Now, although the statute addressing grave injuries appears to be well-defined, litigation has arisen in the past over the interpretation of the grave injury definition. One of the most notable cases directly regarding this matter is Castro v. United Container Mach. Group, Inc. (96 N.Y.2d 398, 761 N.E.2d 1014, 736 N.Y.S.2d 287, 2001 N.Y. LEXIS 1869 (N.Y. 2001)), where the issue of the “loss of multiple fingers” was scrutinized. The worker, who lost the tips of multiple fingers while operating a die-cutting machine during employment, contended that losing multiple tips constituted a loss of multiple fingers. However, the Court, emphasizing the clarity of the statute, determined that the loss must pertain to entire fingers, not just parts of multiple fingers. Consequently, the Court ruled that the worker did not suffer a grave injury as defined by the statute, absolving the employer of liability for contribution or indemnification related to the worker’s loss.

But the good news is…

You Can Still Sue an Insurance Company

If you find yourself facing resistance from a workers’ compensation insurance company aiming to minimize payments for medical treatment and lost wages, legal recourse is available. This is where the skills of a workers’ comp attorney come in.

Suing for an Inadequate Decision

Insurance companies may employ various tactics, potentially in contradiction to your doctor’s opinions, to reduce their financial obligations. Disputes with insurers may arise when they insist on returning you to work before you are fully recovered, often through independent medical exams or vocational expert assessments.

When confronted with such situations, pursuing litigation could be a viable option, and consulting with a workers’ compensation attorney becomes crucial. An attorney can guide you through the process, ensuring your legal rights are protected and assisting in preparing for meetings or interviews. Documentation is key in such cases, and maintaining records of all communications with the insurer and your employer strengthens your position.

Suing for Bad Faith

Beyond disputes over benefits, another scenario where legal action may be warranted is when an insurance company engages in bad faith practices. Bad faith actions include unjustly denying claims or benefits without proper cause. Insurers are obligated to conduct thorough and timely investigations, and any failure to meet these responsibilities could be deemed bad faith. Additionally, if an insurer refuses to pay an approved settlement amount or denies necessary treatments for a specific injury, it may be acting in bad faith.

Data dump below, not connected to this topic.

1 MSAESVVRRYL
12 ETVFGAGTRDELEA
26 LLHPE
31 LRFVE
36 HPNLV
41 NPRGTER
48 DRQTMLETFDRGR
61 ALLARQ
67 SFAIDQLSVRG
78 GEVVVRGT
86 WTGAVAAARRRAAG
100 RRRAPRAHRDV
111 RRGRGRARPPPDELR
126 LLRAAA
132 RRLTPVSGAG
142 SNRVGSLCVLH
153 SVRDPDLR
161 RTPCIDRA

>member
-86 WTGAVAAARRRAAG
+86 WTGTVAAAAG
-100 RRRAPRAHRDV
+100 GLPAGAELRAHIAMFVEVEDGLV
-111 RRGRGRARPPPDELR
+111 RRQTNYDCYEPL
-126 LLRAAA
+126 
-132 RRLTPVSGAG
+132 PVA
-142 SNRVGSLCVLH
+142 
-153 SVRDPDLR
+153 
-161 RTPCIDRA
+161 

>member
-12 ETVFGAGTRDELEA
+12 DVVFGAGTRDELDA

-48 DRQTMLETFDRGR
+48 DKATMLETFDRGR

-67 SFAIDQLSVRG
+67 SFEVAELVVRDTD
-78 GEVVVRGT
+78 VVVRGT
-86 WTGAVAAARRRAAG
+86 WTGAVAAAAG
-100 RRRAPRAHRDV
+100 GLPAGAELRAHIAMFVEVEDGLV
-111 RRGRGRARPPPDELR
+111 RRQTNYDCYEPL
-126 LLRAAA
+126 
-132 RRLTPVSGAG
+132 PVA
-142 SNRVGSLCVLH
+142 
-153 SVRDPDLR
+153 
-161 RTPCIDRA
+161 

Here are a few examples of bad faith tactics that insurers may use:

  • Refusing to pay for certain medical procedures (i.e. a CT scan after a fall).
  • Refusing to pay for treatment required by conditions and complications generated by the injury.
  • Refusing to pay for certain means required by the grave injury victim, such as a wheelchair or a prosthetic.
  • Purposefully dragging out the investigation process, causing unnecessary delays in determining claim validity and resolution.
  • Dodging calls and emails.
  • Assessing the value of a claim unreasonably low, often in an attempt to minimize payouts to policyholders.

Legal counsel is often critical in evaluating whether a workers’ comp insurer is truly acting in bad faith. An attorney specializing in workers’ comp can analyze the specifics of your case and advise you on the appropriate course of action.

Contact a Workers’ Comp Attorney Today

At Cellino Law, our legal team will carefully assess your workers’ compensation claim and, based on the findings, provide recommendations for the most appropriate next steps. It’s essential to bear in mind that your employer and their insurers aim to minimize costs, making this evaluation a crucial step even in cases where your claim is approved.

Whether your worksite injury falls into the grave injuries category or not, our New York workers’ comp attorneys stand ready to support you throughout your claim process. We are committed to tirelessly advocating for the benefits and compensation you rightfully deserve. Also, we manage workers’ comp cases on a contingency fee basis. In other words, we do not receive payment for our services until you receive compensation for your losses.

For personalized guidance, contact us at (888) 888-8888 to locate your nearest office and schedule a thorough free case evaluation.